College-Style Friendships are a Thing of the Past

I was playing phone tag with a friend yesterday and it got me thinking about how much friendships change once you graduate college. In school, you could (hypothetically) get away with putting in basically no effort to maintain a friendship. If you forgot to call that person for a few days, chances are you would just run into them on campus or at the bar. Your catch-up session would plan itself.

Now if you forget to call a friend, either they call you back, you call them, or you don’t talk and life is sad. Even if you live in the same city, friendships after college require methodical planning and effort on both parties’ parts. That’s the other key part of the equation: both parties’ parts. A friendship in post-college life is only as good as the two individuals in the friendship.

If you constantly call your friend, send her e-mails, text her and go visit her, then the relationship is in good shape. But if she spaces and forgets to call you back, doesn’t check her e-mail, etc., then the friendship isn’t going to last very long. This was easily disguised in college. If you were always the one putting in effort with a friend  (or vice versa,  it didn’t really matter while you two were in school. Like I said before, you’d run into each other eventually. Your proximity to each other would pick up the slack. Post-college life is not as forgiving. It brings any lack of effort in a relationship to the forefront. Now, as they say, it takes two to tango. It’s kind of like natural selection for friendships. Only the most tended-to friendships survive. My friend and I played phone tag HARD to get a hold of each other, and it was worth it because we had a great chat after a few missed calls and two voicemails.

 In a way this natural selection friendship process is sad. You may find friendships you really valued in college slowly start to fade away. But I try to think of it as a good thing. You can spend more time developing stronger, close friendships instead of trying to spend the same amount of time simply maintaining a bunch of more casual friendships.

That’s definitely not to say that you need to get rid of your college friendships just because it’s harder to maintain them now that you and your friends are working. E-mail your friends, text them, plan a mini-reunion, do whatever. Don’t assume that just because your friend forgot to get back to you once, she doesn’t care anymore. People get busy, people get distracted, there are a million reasons why phone calls go unreturned. Give your friends the benefit of the doubt, but also take a step back and analyze what’s really going on in the friendship. Who usually makes the calls? Who usually sends the first text? Who usually starts the Gchat conversation? If the answer is “I do” then take a break for a few weeks and see if she contacts you. Maybe she just always assumes she’ll hear from you and that’s why she’s not more active about getting in contact. If she hasn’t heard from you in a while, she may reach out. But if it’s been a few weeks and you still haven’t heard anything, maybe the friendship has become a one-way street.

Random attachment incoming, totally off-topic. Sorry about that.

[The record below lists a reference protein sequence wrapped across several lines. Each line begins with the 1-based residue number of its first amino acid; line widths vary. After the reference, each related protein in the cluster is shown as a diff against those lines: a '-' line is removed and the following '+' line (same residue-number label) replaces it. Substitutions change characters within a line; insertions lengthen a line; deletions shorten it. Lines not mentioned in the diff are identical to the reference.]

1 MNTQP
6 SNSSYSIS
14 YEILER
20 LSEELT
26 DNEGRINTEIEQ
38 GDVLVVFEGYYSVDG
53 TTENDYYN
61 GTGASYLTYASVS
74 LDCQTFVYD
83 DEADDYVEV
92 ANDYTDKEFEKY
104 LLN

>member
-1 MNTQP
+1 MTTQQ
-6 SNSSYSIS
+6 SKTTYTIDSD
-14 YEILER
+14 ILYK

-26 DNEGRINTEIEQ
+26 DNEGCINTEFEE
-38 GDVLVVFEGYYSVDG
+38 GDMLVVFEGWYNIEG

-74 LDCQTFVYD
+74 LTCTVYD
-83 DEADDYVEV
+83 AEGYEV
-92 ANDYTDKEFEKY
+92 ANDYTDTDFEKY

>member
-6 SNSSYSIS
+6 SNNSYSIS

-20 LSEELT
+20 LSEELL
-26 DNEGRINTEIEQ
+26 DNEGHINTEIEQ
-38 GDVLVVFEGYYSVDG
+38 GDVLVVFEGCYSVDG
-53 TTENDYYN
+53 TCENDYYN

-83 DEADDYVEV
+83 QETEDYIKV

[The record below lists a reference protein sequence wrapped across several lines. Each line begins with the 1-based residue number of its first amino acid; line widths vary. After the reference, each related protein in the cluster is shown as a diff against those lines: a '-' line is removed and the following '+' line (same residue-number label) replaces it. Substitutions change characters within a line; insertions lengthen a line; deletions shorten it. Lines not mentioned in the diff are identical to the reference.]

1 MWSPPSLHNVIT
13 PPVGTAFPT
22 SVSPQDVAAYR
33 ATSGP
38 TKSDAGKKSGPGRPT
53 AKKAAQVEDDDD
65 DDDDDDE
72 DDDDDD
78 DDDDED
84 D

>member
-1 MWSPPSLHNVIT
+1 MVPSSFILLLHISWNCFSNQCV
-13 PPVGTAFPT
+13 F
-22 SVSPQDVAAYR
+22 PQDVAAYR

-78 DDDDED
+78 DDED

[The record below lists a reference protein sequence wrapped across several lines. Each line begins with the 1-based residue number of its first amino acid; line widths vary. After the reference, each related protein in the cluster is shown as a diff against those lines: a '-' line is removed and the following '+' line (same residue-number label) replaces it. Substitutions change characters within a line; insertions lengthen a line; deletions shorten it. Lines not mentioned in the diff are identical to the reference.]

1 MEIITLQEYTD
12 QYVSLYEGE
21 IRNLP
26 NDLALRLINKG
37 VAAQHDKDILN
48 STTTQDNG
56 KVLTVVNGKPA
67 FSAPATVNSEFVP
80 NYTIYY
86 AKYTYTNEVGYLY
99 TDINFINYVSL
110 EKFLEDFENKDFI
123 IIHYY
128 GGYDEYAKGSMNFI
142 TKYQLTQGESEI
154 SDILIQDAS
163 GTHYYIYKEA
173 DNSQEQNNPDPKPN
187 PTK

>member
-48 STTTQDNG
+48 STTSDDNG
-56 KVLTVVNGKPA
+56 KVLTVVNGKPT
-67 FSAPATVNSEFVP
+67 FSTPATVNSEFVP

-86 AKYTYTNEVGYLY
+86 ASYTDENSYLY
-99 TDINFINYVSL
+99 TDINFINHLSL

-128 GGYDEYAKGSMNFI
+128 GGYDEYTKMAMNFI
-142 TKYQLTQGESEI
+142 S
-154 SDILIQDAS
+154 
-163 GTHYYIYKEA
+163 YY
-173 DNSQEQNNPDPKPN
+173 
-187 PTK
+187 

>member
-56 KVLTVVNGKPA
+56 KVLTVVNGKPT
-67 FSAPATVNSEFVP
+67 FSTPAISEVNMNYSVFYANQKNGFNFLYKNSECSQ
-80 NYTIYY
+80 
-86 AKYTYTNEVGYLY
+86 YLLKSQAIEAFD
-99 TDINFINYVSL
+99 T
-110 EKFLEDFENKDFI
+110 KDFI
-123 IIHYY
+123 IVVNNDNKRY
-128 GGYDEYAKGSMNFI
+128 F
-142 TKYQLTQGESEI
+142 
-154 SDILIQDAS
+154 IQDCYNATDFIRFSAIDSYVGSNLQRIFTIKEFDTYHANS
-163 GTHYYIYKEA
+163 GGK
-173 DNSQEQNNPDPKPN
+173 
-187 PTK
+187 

On the other hand, think about your own role. Does your friend constantly send you funny links to YouTube videos? Does she always leave you voicemails to make you smile? How often do you return the favor? If the answer is “not enough” then it’s time to change that. Take five minutes and give her a call. Send her a text and see what she’s up to. If you’re feeling really crazy, challenge her to a game of Words with Friends.

Maintaining a long-distance friendship is kind of like having a long-distance relationship. It requires effort and dedication on both people’s parts. It’s great to keep in contact with a variety of friends from college, but make sure that your back doesn’t hurt from carrying the team…and make sure your friend isn’t feeling the same way about you.

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